Walmart asks customers not to bring guns into stores, plans to end handgun ammunition sales

Walmart announced Tuesday it will discontinue the sale of handgun ammunition and is also “respectfully requesting” that customers no longer openly carry firearms in stores where state laws allow it.

The company said its decision follows two mass shootings last month, including one at a Walmart store in El Paso, as well as a shooting in Odessa, Texas.

The Bentonville, Arkansas-based retailer said it will stop selling short-barrel and handgun ammunition after it runs out of its current inventory. It will also discontinue handgun sales in Alaska, marking its complete exit from handguns and allowing it to focus on hunting rifles and related ammunition only.

Walmart is further requesting that customers refrain from openly carrying firearms at its stores unless they are law enforcement officers. Last month, a gunman entered a Walmart store in El Paso, Texas and killed 22 people using an AK-style firearm that Walmart already bans the sale of.

Texas became an open carry state in 2016, allowing people to openly carry firearms in public.

“We believe the opportunity for someone to misinterpret a situation, even in open carry states, could lead to tragic results,” according to a memo by Walmart's CEO Doug McMillon. “We hope that everyone will understand the circumstances that led to this new policy and will respect the concerns of their fellow shoppers and our associates.”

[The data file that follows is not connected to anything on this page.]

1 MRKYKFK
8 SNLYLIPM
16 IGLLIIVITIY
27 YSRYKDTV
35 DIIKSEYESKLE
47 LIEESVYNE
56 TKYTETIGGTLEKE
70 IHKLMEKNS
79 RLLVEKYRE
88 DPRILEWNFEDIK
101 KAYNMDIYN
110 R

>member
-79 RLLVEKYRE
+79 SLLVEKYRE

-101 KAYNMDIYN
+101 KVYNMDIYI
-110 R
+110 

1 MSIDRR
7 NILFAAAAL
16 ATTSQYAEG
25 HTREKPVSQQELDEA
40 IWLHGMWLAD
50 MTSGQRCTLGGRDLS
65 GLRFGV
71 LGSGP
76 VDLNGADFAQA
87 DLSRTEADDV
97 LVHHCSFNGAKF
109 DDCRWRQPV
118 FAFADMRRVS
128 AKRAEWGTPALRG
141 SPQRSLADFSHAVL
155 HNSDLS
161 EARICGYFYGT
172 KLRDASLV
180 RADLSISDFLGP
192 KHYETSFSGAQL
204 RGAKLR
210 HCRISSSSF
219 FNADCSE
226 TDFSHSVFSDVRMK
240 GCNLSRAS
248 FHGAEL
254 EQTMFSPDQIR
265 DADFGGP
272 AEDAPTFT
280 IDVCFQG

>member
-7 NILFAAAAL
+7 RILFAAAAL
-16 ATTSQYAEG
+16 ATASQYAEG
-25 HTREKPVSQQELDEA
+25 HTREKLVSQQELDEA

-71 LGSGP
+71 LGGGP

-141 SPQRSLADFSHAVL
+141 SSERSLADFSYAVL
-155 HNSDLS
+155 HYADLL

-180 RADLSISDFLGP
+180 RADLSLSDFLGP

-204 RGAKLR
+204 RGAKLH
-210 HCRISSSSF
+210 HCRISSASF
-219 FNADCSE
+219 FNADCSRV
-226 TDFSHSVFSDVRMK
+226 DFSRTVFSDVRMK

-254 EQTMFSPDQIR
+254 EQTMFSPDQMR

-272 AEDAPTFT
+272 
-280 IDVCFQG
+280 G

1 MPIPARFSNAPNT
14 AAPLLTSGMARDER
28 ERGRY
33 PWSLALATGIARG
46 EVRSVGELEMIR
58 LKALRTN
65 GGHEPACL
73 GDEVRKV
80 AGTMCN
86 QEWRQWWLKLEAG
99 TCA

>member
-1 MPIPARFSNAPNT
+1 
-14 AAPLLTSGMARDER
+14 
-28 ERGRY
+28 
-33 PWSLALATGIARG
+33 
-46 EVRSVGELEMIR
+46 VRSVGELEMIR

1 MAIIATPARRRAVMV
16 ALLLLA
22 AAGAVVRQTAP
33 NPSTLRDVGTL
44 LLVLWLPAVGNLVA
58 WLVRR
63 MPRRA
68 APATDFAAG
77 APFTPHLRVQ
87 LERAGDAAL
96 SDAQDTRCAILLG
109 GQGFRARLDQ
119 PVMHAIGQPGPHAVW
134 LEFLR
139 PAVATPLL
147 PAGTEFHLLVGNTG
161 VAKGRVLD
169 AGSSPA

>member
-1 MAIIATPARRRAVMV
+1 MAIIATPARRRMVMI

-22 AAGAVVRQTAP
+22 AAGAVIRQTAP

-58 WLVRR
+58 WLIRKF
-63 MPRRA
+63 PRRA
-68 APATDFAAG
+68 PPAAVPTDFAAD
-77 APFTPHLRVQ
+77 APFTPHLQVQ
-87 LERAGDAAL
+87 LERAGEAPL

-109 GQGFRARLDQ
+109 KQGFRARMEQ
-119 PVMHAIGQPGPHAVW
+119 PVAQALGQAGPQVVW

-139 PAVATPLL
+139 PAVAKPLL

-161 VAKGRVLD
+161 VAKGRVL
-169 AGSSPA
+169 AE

Walmart's moves will reduce its market share of ammunition from around 20% to a range of about 6% to 9%, according to Tuesday's memo. About half of its more than 4,000 U.S. stores sell firearms.

The nation's largest retailer has been facing increasing pressure to change its gun policies by gun control activists, employees and politicians after the El Paso shooting and a second unrelated shooting in Dayton, Ohio that killed nine people.

A few days before that, two Walmart workers were killed by another worker at a store in Southaven, Mississippi.

McMillon said he planned to send letters to the White House and the Congressional leadership that calls for action on these "common sense" measures.

"As we’ve seen before, these horrific events occur and then the spotlight fades," McMillon wrote in the memo. "We should not allow that to happen. Congress and the administration should act."

In the aftermath of the El Paso shooting, Walmart ordered workers to remove video game signs and displays that depict violence from stores nationwide. But that fell well short of demands for the retailer to stop selling firearms entirely. Critics have also wanted Walmart to stop supporting politicians backed by the National Rifle Association.

The retailer has long found itself in an awkward spot with its customers and gun enthusiasts. Many of its stores are located in rural areas where hunters are depend on Walmart to get their equipment.

Walmart is trying to walk a fine line by trying to embrace its hunting heritage while being a more responsible retailer.

"In a complex situation lacking a simple solution, we are trying to take constructive steps to reduce the risk that events like these will happen again," McMillon wrote. "The status quo is unacceptable."

The Associated Press contributed to this report.